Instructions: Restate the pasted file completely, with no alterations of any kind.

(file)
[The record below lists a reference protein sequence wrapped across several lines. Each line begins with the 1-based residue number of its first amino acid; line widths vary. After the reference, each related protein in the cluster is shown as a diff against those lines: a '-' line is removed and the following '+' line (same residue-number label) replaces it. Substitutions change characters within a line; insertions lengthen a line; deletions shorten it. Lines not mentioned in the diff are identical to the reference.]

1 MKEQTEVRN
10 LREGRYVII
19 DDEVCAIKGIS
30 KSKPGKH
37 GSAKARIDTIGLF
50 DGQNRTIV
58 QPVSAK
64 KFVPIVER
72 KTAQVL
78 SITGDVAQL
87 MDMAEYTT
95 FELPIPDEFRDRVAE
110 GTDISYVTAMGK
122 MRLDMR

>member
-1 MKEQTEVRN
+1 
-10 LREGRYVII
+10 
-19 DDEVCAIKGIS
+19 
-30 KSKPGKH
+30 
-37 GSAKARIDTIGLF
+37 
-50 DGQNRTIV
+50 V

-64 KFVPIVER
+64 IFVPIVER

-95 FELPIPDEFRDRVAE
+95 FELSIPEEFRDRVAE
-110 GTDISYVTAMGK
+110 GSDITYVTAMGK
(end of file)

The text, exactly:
[The record below lists a reference protein sequence wrapped across several lines. Each line begins with the 1-based residue number of its first amino acid; line widths vary. After the reference, each related protein in the cluster is shown as a diff against those lines: a '-' line is removed and the following '+' line (same residue-number label) replaces it. Substitutions change characters within a line; insertions lengthen a line; deletions shorten it. Lines not mentioned in the diff are identical to the reference.]

1 MKEQTEVRN
10 LREGRYVII
19 DDEVCAIKGIS
30 KSKPGKH
37 GSAKARIDTIGLF
50 DGQNRTIV
58 QPVSAK
64 KFVPIVER
72 KTAQVL
78 SITGDVAQL
87 MDMAEYTT
95 FELPIPDEFRDRVAE
110 GTDISYVTAMGK
122 MRLDMR

>member
-1 MKEQTEVRN
+1 
-10 LREGRYVII
+10 
-19 DDEVCAIKGIS
+19 
-30 KSKPGKH
+30 
-37 GSAKARIDTIGLF
+37 
-50 DGQNRTIV
+50 V

-64 KFVPIVER
+64 IFVPIVER

-95 FELPIPDEFRDRVAE
+95 FELSIPEEFRDRVAE
-110 GTDISYVTAMGK
+110 GSDITYVTAMGK